Inclement Weather Policy
When severe weather threatens, it is important to have a plan to stay safe. Your plan should begin with an understanding of what the National Weather Service watches and warning mean. You should also know what to do in the event of severe weather, and where the designated safe areas on campus are located.
Severe Thunderstorm Watch
When a severe thunderstorm watch is issued, this means that weather conditions are
favorable for the formation of thunderstorms which could become severe.
There is typically no immediate threat. However, you should keep a radio,
television, or weather radio nearby and be prepared to move to a safe location
should weather conditions change.
When a tornado watch is issued, this means that weather conditions are favorable for
the formation of severe thunderstorms that could produce a tornado.
There is typically no immediate threat. However, keep a radio, television or
weather monitor turned on. Be prepared to move to the safest location should
weather conditions change.
Remember: sometimes tornadoes develop so rapidly that advance warning is not possible.
Remain alert for signs of an approaching tornado such as a dark, often greenish sky,
large hail, or a loud roar similar to a freight train. If any of these conditions are
observed, seek shelter immediately, whether a warning has been issued or not!
Severe Thunderstorm Warning
If a severe thunderstorm warning has been issued, this means that a thunderstorm
capable of producing hail, damaging winds, and dangerous lightening is occurring or is imminent.
When a warning has been issued, you should:
- Immediately move to a safe place. Fully enclosed buildings with wiring and plumbing
provide the best protection. Sheds, picnic shelters, tents or covered porches do not
protect you from lightning. If a sturdy building is not nearby, get into a hard-topped
metal vehicle and close all the windows.
- Avoid using a corded telephone, and keep away from electrical equipment, wiring
and water pipes (including showers, bathtubs, and sinks).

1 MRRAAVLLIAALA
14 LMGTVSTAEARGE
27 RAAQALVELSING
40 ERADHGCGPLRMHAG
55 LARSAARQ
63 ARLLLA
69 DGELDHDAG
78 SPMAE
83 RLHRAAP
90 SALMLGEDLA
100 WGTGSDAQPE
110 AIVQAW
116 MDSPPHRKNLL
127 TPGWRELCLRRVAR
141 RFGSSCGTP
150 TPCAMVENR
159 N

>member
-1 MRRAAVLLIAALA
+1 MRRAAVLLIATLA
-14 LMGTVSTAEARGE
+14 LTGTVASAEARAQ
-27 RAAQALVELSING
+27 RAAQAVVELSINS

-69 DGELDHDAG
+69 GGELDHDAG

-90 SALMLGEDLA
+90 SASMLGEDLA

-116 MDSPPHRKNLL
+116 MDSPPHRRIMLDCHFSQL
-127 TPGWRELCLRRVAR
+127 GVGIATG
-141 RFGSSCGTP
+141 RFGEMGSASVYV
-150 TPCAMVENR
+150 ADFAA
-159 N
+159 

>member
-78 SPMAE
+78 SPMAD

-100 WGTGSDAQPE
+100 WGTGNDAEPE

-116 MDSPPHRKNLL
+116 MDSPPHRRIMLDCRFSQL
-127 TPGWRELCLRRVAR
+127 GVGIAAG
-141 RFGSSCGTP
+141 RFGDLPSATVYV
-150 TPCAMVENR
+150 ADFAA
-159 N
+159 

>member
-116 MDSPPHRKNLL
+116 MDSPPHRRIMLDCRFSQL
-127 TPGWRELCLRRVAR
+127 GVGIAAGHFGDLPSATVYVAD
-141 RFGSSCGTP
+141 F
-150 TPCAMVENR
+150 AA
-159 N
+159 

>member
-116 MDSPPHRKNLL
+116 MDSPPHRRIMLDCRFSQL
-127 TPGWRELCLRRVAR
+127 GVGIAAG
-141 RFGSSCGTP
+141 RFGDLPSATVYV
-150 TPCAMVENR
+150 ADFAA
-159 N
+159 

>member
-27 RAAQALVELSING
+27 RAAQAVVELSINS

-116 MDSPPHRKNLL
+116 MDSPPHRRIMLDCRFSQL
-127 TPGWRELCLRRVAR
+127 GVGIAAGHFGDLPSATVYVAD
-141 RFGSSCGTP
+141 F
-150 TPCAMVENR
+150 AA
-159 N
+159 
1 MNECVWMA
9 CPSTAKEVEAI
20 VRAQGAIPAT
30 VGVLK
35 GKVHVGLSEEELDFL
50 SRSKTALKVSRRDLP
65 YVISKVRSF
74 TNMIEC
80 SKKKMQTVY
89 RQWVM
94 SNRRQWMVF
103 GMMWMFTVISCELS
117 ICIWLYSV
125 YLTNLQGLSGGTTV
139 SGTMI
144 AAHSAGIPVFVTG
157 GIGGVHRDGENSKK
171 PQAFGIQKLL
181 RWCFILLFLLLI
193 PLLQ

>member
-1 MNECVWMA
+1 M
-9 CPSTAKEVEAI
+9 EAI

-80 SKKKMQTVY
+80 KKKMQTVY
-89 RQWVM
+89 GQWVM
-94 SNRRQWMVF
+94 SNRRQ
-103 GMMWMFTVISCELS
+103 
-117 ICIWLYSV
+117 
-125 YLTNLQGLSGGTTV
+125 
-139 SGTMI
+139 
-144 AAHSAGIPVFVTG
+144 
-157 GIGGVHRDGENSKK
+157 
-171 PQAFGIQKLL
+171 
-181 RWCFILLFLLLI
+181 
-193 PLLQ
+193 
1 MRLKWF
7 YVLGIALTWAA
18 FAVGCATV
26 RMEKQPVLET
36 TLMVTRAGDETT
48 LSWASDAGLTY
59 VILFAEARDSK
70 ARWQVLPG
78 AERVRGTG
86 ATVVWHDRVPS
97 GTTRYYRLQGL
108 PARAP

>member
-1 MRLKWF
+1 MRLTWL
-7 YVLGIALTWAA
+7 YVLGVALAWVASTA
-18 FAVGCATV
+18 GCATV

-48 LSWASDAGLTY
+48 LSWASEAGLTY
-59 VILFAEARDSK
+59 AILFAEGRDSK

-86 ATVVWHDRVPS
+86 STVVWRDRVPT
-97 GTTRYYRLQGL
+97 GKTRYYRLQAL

- Stay away from windows and doorways.
If you are caught outside during a severe thunderstorm, try to get inside a substantial
building or hard-topped metal vehicle as fast as you can. There is no safe place outside
during a thunderstorm!
If you aren't able to find shelter:
- Avoid open areas and stay away from isolated tall trees, towers, or utility poles.
Do not be the tallest object in the area! Lightening tends to strike the tallest objects.
- Stay away from objects that conduct metal, such as wires or fences.
If a tornado warning has been issued, this means that the National Weather Service
radar has detected rotation within a storm, a funnel cloud has been observed, or a
tornado is actually on the ground.
When a tornado warning is issued you should:
- Seek shelter immediately! When seeking shelter, avoid large open rooms such as
auditoriums and gymnasiums and other locations with large windows.
- A basement is generally the safest place to go. If there is no basement, seek an
interior room on a lower floor of reinforced building.
- If possible, abandon mobile homes for more substantial shelter. Mobile homes provide
little to no shelter from tornadic winds.
- Lie low with hands covering the back of your head to reduce head and neck injury.
- If you are outside, lie in a ditch or low area, covering your neck and head. If there
is time, proceed to the nearest safe building.
- Do not seek shelter in a vehicle! Vehicles do not provide protection from tornadic
winds. If you are trapped in a vehicle during a tornado you have two options:
Your choice should be determined by your specific circumstances.
- Stay in your vehicle with your seat belt on. Cover your head, and keep it
down below the level of the windows.
- If you can safely get noticeably lower than the level of the roadway,
exit your car, and lie down in that area, covering your head.
During periods of heavy rainfall, there is always a potential for flooding to occur.
- Avoid driving, walking, or swimming in flood waters.
- Stay away from high water, storm drains, ditches, ravines, or culverts.
As little as six inches of moving water can sweep you off your feet.
- Never attempt to drive through flood waters! It only takes 18 inches of
water to lift most vehicles. Once a vehicle becomes buoyant; the water will
easily push it sideways. Most will then tend to roll over, trapping those inside
and washing them downstream. TURN AROUND, DON'T DROWN.